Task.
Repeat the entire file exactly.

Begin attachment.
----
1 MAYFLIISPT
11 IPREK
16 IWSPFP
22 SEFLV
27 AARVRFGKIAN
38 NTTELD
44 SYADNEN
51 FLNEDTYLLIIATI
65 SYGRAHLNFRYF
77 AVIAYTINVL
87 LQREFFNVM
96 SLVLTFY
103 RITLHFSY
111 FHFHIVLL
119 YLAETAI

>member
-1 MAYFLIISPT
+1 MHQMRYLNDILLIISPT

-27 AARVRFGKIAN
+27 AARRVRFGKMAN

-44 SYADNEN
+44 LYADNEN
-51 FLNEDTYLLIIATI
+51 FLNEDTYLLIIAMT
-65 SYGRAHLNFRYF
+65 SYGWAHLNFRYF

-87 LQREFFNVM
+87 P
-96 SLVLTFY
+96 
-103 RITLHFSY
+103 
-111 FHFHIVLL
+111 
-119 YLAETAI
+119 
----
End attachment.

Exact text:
1 MAYFLIISPT
11 IPREK
16 IWSPFP
22 SEFLV
27 AARVRFGKIAN
38 NTTELD
44 SYADNEN
51 FLNEDTYLLIIATI
65 SYGRAHLNFRYF
77 AVIAYTINVL
87 LQREFFNVM
96 SLVLTFY
103 RITLHFSY
111 FHFHIVLL
119 YLAETAI

>member
-1 MAYFLIISPT
+1 MHQMRYLNDILLIISPT

-27 AARVRFGKIAN
+27 AARRVRFGKMAN

-44 SYADNEN
+44 LYADNEN
-51 FLNEDTYLLIIATI
+51 FLNEDTYLLIIAMT
-65 SYGRAHLNFRYF
+65 SYGWAHLNFRYF

-87 LQREFFNVM
+87 P
-96 SLVLTFY
+96 
-103 RITLHFSY
+103 
-111 FHFHIVLL
+111 
-119 YLAETAI
+119 